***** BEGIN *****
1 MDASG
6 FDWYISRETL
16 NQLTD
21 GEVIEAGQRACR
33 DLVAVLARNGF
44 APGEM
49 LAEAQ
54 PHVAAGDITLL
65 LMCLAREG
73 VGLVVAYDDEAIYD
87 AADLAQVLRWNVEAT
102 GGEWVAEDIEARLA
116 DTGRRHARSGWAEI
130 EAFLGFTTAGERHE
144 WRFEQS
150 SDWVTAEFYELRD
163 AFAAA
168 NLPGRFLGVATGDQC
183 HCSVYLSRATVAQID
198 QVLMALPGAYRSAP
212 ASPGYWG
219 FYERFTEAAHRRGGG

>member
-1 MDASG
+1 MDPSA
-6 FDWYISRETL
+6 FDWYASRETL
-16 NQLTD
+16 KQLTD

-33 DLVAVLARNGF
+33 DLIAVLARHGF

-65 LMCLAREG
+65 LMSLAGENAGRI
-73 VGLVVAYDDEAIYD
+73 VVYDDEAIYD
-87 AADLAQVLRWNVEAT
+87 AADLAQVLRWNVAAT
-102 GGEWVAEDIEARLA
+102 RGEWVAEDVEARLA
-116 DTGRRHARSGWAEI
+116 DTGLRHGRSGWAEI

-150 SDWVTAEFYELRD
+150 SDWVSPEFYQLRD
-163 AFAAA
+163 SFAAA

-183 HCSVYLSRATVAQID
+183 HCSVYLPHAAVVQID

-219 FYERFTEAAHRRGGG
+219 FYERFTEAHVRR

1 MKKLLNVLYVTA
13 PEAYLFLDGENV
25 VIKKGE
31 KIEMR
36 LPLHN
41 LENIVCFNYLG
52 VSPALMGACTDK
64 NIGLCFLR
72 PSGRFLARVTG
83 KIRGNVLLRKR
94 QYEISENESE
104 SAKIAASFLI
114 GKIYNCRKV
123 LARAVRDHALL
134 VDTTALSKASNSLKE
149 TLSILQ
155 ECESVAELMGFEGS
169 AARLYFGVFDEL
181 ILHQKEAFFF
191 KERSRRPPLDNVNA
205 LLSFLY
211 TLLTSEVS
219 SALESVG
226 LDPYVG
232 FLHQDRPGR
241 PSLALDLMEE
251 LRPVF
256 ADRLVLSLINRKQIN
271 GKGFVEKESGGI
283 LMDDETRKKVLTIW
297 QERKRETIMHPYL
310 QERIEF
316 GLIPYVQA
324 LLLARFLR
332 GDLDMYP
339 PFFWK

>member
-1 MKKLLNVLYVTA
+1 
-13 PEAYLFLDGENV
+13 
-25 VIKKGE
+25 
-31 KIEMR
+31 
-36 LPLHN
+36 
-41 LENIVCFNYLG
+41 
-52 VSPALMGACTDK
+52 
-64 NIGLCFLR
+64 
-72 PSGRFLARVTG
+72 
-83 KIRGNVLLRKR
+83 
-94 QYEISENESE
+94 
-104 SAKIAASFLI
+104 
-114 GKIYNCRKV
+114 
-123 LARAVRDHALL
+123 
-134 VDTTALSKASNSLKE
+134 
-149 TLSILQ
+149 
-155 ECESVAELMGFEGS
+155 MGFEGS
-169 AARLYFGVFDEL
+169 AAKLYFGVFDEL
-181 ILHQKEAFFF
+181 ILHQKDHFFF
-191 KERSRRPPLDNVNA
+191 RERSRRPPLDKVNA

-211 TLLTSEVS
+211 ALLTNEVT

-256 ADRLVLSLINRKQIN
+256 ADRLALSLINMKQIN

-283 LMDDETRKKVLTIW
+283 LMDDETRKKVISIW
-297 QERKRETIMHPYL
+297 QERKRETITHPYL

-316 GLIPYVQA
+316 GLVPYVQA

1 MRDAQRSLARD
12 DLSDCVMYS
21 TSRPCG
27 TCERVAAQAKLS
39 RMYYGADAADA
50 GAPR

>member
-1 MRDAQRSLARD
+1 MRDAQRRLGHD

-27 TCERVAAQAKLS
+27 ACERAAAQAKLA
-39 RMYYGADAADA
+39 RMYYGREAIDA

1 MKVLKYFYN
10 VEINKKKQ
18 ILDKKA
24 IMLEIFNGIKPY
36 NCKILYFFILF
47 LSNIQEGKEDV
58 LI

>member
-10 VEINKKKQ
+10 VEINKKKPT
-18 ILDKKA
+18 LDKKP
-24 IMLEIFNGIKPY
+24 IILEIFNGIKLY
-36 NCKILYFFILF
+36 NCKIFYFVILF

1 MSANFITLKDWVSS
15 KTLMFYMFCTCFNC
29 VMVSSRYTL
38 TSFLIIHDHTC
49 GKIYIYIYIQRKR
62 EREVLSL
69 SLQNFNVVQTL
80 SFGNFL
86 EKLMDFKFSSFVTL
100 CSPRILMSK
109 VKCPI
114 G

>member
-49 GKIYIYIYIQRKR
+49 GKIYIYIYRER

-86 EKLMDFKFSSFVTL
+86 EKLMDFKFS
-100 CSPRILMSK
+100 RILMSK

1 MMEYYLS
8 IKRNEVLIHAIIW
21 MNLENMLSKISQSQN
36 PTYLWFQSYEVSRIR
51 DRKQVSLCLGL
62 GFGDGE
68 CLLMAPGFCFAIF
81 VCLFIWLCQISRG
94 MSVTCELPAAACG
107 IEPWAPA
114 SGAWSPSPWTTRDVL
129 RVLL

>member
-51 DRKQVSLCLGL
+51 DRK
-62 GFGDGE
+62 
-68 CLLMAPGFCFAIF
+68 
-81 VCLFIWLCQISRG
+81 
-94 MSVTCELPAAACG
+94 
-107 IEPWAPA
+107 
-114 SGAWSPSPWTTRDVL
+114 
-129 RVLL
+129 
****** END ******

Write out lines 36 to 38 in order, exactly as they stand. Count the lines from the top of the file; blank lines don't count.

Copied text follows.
-87 AADLAQVLRWNVEAT
+87 AADLAQVLRWNVAAT
-102 GGEWVAEDIEARLA